Rinehart has been a radio reporter since 1994 with positions in markets like Omaha and Lincoln, Nebraska; Sioux City, Iowa; Dayton, Ohio: and most recently as senior correspondent and anchor for Cincinnati’s WLW-AM.
Hiring is underway for this year's census and local leaders say the work could lead to more jobs and additional federal spending down the road. Cincinnati's mayor and the Hamilton County commission president are touting the 2020 Census, hoping to get 100% participation.
Covington, Elsmere, Erlanger and Independence are planning on working together more often, and they're starting with a celebration of Martin Luther King, Jr. The event features video testimony from local residents, live music and networking.
The acting Cincinnati Parks director now has the job full-time. Park Board Commissioners named Kara Kish as the permanent director at a meeting Thursday morning. Kish has been interim director since October, when Wade Walcutt announced his resignation. Kish will oversee 125 employees who maintain 5,000 acres of public park space.
Renters in Cincinnati may soon have alternatives to providing a full-month's rent before moving into a new home. Council may require landlords to give renters options such as an insurance policy, a monthly down payment or a deposit. Councilman P.G. Sittenfeld says if someone wants to pay the full damage deposit, they still could.
The Public Library of Cincinnati and Hamilton County is making changes. The Walnut Hills and Norwood branches will be expanded, the Mount Healthy branch will move, and the Main Library could get a parking garage. These plans and possibilities are included in the next two parts of the facility master plan, released this week. Voters in 2018 approved a library levy that was expected to generate about $19 million a year for repairs and rehabilitation of library facilities.
The Transit Authority of Northern Kentucky is looking to make some service corrections. TANK General Manager Andrew Aiello says six local routes and five express routes could be consolidated or eliminated before the end of the year. Aiello says before anything happens, TANK wants feedback.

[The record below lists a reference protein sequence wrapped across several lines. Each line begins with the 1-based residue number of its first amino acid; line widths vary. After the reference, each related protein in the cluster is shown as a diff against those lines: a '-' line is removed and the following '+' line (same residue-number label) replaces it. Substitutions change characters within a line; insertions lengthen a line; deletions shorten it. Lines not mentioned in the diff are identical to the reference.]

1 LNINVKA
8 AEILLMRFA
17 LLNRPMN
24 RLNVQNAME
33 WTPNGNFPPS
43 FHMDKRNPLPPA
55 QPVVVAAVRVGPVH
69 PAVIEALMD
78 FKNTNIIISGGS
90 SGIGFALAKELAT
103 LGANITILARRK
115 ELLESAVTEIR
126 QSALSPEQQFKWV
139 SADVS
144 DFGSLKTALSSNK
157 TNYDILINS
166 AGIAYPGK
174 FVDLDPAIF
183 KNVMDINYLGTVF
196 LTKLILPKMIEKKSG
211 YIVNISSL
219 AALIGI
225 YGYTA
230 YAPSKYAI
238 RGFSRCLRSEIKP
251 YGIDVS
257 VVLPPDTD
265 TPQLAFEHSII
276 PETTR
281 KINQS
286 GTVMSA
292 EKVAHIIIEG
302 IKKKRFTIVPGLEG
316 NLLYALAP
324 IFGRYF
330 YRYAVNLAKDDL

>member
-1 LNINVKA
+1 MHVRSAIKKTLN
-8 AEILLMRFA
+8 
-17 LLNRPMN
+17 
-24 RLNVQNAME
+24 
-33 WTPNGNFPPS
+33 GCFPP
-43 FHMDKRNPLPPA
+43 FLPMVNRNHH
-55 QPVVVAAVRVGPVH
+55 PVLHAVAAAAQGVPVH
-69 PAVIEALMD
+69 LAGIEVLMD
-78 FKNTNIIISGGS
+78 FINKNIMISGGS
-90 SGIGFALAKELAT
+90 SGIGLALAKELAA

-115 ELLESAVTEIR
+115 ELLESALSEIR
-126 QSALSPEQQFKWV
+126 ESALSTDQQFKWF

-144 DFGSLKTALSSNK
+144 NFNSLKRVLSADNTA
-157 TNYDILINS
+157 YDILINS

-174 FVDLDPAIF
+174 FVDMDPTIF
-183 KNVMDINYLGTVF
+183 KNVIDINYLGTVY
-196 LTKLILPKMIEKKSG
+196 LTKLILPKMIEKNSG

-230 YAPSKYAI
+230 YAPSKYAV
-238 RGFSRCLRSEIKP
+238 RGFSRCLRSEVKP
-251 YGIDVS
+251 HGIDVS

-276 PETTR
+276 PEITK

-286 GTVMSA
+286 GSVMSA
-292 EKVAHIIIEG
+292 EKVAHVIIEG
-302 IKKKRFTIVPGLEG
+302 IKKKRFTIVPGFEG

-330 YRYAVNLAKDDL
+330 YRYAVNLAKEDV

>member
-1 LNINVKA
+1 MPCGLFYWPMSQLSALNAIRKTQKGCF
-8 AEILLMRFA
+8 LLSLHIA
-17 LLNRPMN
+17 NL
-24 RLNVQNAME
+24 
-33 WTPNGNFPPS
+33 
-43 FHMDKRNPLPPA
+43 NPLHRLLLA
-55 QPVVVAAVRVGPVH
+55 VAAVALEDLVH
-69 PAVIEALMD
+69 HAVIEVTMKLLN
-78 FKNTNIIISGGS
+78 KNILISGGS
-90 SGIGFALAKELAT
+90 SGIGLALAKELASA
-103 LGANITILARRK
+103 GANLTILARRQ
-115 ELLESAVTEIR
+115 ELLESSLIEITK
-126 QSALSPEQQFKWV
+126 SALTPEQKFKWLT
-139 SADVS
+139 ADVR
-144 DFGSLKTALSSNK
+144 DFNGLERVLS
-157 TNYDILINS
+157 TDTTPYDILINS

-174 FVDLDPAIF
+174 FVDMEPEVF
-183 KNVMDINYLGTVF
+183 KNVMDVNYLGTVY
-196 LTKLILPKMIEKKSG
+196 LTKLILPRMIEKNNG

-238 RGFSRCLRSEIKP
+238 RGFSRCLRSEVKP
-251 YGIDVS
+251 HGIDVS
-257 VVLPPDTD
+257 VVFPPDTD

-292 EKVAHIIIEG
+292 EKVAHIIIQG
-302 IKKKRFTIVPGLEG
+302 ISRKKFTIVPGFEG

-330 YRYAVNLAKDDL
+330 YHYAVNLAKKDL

Twenty years ago on Dec. 31, the world at large waited with anticipation. When the clock struck midnight and the calendar changed from 1999 to 2000, would planes still fly? Would the banking system collapse? Would there be riots? Dogs and cats living together? Mass hysteria? Would our computers still work?
A Miami University professor admits holiday cards and envelopes may not have a huge impact on landfills and recycling streams, but Steve Keller says there are things to watch for to keep the stream clean. He says most holiday cards are simply made of paper, which can be recycled. If there's glitter on the paper, throw it out.
In February, Kentucky created a registry for emergency contacts. Residents with a driver's licence, learner's permit, or legal ID card can add the name and contact information for one person in case of emergency.
First responders, dispatchers, correction officers and their families in the Tri-State are getting new tools to take care of themselves and their coworkers. The Hamilton County Fire Chief's Association is launching a program to encourage the creation of peer support teams.
The music venue to be built at The Banks will be named for a local musician and music teacher. The Andrew J. Brady ICON Music Center will have stages both indoors and outdoors and is scheduled to open in fall 2020.